- Each code change is considered a code change in your existing projects. The code change agent might not be aware of its impact on all the projects that rely on library. This means that changes will be done slowly.
- If you are depending on a library (instead of cloning from a template), any issues you find in the library mean that you have to fix it in the library. Additionally the simple task of applying the fix in the library (already a slow process) means that you have to update the version of the library used in your projects and action all the breaking changes that a version difference might introduce.
- A library is a dependency not just as a starting point but also in the future. If the library changes its direction, you projects will need to do the same.
- The tech choices made by the library must continue to be the tech choices in your project. You can diverge but then you will have a mix of library and project specific tech choices (e.g. you might end up with a mix state management frameworks, CSS-in-JS process etc).
- Makes on-boarding harder. New citizens to your project need to up-skill on the project as well as the library.
A library is definitely achievable, however it is a significant investment in terms of time (contributing, fixing, community building and knowledge sharing). The only way I’ve seen it succeed is with dedicated resources and understanding of complexity of the task you are undertaking 🌹.
Your problems are now my problem — Framework
The final step and the holy grail of code reuse is a framework. It takes as much of the choices (and burden) away from the users of the code as possible. It chooses to take responsibility of ensuring all the transient dependencies work, the different parts of the code are consistent and work together to provide a cohesive system. When done with a conscious effort of providing strong opinions and tech choices (are side effect of taking on the burden of tracking dependencies) a framework can greatly speed up delivery times for new projects.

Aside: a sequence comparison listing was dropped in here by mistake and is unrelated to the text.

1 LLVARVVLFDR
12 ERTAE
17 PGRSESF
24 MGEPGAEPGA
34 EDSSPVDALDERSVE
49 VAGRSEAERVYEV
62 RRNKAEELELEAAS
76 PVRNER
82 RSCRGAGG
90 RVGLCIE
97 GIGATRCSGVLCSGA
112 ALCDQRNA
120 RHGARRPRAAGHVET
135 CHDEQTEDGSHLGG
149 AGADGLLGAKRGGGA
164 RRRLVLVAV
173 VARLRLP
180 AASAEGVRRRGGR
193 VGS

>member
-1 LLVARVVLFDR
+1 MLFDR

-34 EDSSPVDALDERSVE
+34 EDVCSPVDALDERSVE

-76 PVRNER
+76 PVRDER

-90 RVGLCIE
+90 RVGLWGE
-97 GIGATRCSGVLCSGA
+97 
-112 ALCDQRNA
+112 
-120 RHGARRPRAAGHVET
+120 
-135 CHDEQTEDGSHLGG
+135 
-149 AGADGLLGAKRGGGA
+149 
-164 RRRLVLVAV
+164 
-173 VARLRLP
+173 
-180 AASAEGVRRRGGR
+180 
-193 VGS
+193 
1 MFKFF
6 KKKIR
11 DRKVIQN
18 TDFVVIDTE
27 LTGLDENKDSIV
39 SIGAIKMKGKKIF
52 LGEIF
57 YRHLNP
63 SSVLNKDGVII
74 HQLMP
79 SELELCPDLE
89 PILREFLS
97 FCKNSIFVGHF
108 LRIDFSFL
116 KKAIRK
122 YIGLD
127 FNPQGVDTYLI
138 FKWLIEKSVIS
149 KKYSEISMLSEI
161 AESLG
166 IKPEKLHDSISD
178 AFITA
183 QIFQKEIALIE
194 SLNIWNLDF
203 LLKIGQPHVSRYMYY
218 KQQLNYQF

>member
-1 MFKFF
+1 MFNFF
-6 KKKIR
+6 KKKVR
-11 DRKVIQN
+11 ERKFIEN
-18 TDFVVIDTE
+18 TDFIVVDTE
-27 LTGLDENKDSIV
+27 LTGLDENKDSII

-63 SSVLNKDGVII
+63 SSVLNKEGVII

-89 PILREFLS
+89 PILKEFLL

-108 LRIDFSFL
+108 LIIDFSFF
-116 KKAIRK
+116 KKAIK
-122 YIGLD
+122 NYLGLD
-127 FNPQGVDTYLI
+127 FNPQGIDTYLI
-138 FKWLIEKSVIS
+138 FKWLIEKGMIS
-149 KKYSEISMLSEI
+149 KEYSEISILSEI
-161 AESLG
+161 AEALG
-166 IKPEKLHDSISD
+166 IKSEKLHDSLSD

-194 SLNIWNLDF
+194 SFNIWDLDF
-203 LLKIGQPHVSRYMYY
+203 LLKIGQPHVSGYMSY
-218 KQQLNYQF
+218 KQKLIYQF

Framework are intentionally limiting what you can do in your projects. They literally provide the frame that you need to stick to. While this can be limiting, it can also be a great driver for consistency. Breaking changes in external dependencies can many times be handled internally by the framework reducing per-project churn (of course if the project buys into the limitations and doesn’t go off the rails too much).
However, frameworks need the most amount of love, probably more (or at least equal to the projects that use it). In addition to the burdens of libraries there are additional responsibilities that come with a framework.
- Since projects will be limited by choices (and equally faster in delivery), the framework will need to ensure that the choices demonstrated are on top of modern trends and the right choice. Frameworks might need significant rework from time to time.
- Beyond the simple onboarding required for libraries, frameworks need further support and conversation around why certain things are disallowed, being open for expansion if they should be allowed, and educating on alternatives.
Frameworks are really something that can’t be done without continuous oversight, ensuring new ideas don’t go too far from the original frame 🌹
Finally there are a lot of libraries out there that claim to be loose about their opinion but come with strong dependencies. These libraries present themselves as opinion free, but still force you to use certain tech and yet avoid any responsibility (and burden) of keeping up to date with that tech. Stay away from those.
Also in the absence of any roadmap, long term project plan or support system in place, don’t take on libraries or frameworks as you are depending on a non-existent entity to provide you with support and guidance. A template is a more honest version of such libraries/frameworks: essentially stating the obvious — fork here and realise that you are responsible for its future 🌹.